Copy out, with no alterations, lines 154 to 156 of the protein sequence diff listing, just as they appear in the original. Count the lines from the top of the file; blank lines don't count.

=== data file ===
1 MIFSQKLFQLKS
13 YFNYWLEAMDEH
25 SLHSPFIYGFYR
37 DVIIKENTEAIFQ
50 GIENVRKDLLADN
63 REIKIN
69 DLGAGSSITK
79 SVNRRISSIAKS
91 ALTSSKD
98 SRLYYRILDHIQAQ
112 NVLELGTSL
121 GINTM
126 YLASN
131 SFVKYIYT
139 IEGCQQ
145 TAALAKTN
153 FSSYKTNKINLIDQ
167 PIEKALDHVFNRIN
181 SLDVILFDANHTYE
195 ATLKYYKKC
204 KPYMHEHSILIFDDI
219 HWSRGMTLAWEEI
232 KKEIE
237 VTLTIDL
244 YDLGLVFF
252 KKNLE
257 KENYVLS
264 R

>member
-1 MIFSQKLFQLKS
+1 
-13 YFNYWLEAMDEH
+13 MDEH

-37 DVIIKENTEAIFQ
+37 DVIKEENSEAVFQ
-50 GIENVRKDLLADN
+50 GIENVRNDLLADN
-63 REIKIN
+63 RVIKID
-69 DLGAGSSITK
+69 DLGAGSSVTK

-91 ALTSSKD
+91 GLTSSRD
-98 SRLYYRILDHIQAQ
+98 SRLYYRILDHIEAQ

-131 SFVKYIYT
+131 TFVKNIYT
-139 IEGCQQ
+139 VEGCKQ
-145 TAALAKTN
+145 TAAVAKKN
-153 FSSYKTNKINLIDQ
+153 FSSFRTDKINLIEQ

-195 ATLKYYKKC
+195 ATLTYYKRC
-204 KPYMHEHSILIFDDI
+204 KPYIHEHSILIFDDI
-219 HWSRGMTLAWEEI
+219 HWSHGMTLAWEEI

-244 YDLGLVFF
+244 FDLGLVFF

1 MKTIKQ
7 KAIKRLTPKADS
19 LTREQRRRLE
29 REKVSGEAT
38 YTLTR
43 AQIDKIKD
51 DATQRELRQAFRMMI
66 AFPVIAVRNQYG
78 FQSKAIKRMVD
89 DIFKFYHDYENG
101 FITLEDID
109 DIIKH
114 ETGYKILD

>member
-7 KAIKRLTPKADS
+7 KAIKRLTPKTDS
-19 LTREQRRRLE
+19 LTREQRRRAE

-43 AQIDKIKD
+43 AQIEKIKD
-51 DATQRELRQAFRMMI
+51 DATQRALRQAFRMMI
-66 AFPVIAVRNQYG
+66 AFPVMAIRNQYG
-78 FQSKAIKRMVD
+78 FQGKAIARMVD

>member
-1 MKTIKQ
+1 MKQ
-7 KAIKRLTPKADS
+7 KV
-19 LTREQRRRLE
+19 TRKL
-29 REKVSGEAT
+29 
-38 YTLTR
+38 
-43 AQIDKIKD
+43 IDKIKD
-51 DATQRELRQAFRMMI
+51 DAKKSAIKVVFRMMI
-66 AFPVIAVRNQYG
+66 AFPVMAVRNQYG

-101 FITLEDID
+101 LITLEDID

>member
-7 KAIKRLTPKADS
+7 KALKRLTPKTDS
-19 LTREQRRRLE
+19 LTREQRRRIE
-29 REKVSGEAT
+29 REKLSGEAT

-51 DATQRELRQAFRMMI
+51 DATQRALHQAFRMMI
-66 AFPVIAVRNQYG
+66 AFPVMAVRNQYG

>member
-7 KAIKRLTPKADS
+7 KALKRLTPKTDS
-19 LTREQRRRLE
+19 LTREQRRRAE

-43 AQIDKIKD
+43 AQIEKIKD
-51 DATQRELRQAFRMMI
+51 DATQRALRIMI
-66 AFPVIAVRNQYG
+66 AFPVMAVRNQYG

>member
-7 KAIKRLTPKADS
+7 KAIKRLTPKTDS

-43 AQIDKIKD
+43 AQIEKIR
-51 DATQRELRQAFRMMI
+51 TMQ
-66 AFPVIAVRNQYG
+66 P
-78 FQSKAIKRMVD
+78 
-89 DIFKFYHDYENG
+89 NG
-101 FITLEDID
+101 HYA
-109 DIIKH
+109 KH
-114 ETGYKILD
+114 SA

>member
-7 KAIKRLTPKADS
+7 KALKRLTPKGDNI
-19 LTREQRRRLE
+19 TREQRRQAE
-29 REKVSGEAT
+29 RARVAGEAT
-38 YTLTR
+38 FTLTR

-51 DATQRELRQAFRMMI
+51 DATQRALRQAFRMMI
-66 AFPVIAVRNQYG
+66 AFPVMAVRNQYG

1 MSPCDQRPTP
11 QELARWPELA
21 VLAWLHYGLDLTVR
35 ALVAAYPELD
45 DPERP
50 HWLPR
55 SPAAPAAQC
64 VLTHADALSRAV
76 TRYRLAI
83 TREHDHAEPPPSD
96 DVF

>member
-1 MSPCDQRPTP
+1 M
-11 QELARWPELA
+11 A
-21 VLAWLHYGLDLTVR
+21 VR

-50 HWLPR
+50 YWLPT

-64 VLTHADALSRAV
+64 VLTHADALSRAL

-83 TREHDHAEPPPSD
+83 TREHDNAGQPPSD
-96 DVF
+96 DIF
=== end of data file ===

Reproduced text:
+29 RARVAGEAT
-38 YTLTR
+38 FTLTR